In Samuels v Birmingham City Council the Supreme Court held that it was difficult to see on what basis the finding of intentional homelessness had been upheld.
The tenant was an assured shorthold tenant of a property in West Bromwich. The tenant fell into rent arrears and was evicted from the property. The tenant contacted the council on the basis that she was now homeless and sought their assistance in securing accommodation.
The council was under an obligation to secure accommodation for anyone as long as amongst other issues, they were confident that the tenant had not made themselves intentionally homeless. When making their decision to assist or not the council was also obliged to consider whether the West Bromwich accommodation had been affordable. Matters such as the tenant’s security benefits and other reasonable expenses could be considered.
The council carried out their assessment and in doing so decided that the accommodation in West Bromwich was affordable. They decided that the shortfall in the tenant’s rent payments could have been addressed had the tenant made changes to her household budget.
This issue before the Supreme Court was thus whether the council had adopted the correct approach in determining that the tenant’s West Bromwich accommodation was affordable.
The Supreme Court held that when making the assessment the council should consider all the tenant’s income including benefits and all the reasonable living expenses. This is an objective assessment of the tenant’s financial position and not a subjective assessment made by a particular case worker. The relevant guidance at the time was that if a person’s income was less than the benefit payable to an individual then they could not afford the property.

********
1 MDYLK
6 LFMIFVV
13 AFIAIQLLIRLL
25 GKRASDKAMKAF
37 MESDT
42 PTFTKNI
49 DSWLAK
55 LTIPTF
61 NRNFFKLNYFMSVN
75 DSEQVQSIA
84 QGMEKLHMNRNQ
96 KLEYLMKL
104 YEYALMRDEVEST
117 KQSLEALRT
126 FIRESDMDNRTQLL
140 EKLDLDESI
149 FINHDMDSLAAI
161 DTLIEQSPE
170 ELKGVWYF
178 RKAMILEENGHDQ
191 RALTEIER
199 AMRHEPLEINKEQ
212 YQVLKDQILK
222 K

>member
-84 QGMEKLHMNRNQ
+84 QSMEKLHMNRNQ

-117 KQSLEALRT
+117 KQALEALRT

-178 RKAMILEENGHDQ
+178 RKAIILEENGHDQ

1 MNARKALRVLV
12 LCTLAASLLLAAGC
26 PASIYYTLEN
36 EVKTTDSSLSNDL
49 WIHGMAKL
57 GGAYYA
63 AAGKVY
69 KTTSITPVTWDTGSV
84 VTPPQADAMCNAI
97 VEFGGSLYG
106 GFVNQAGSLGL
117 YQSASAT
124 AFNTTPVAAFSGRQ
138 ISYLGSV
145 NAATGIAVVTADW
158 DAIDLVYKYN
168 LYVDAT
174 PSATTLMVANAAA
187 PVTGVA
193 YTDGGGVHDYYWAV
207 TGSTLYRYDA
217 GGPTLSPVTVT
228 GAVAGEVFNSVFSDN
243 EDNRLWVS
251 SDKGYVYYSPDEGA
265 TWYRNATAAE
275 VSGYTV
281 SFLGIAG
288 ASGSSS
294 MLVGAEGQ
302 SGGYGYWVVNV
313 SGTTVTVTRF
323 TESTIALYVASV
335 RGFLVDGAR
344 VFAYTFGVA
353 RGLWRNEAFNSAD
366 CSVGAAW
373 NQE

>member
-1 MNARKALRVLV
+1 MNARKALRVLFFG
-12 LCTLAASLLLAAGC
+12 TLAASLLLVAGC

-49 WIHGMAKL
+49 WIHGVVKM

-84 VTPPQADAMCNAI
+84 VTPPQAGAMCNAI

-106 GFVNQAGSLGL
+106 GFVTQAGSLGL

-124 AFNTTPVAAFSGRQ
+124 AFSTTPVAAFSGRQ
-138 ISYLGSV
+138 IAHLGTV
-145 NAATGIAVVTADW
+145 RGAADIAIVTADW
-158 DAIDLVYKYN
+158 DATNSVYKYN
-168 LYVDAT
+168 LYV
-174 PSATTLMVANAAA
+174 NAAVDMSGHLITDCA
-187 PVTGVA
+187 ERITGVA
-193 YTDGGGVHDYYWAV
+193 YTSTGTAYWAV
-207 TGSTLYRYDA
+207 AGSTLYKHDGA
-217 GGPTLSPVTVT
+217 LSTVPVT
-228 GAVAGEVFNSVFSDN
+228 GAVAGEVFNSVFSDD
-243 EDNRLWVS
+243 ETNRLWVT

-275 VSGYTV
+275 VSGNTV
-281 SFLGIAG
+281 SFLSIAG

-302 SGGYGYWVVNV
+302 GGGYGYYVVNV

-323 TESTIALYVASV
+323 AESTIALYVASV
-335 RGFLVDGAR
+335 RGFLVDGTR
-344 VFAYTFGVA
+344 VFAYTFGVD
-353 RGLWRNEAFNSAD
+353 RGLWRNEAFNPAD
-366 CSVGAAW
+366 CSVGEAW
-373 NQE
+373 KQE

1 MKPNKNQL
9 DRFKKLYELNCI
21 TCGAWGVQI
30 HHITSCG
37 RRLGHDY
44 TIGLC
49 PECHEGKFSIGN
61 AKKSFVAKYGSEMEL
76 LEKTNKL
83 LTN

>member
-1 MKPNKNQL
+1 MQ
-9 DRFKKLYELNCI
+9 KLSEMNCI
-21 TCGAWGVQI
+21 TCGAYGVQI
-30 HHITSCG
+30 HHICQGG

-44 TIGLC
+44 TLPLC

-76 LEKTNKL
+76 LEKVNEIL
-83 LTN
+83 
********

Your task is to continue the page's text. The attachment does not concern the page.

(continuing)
In this particular matter the case worker had considered whether there was sufficient flexibility to enable the tenant to meet the shortfall. But what the case worker should have considered was what the tenants and family’s living expenses were excluding the rent and followed the guidance correctly. Having reviewed the tenant’s income and expenditure the court found that the expenses were not unreasonable as they did not exceed the figure set by state benefit and on that basis quashed the council’s intentionally homeless decision.
This case is a little unique in that it has taken some 5 years to be heard by the Supreme Court. Within that 5 years there has of course been a vast amount of new legislation including the Homelessness Reduction Act 2017. If the tenant had lost her accommodation today the council would be obliged to assist the tenant at a much earlier stage which could prevent homelessness in the first place. However, this decision makes the point that state benefit levels are subsistence only and that they are insufficient to afford most property and to low to allow for substantial rent top up. The government has said it will review the current caps on housing benefit but for many tenants and their landlords this cannot come soon enough.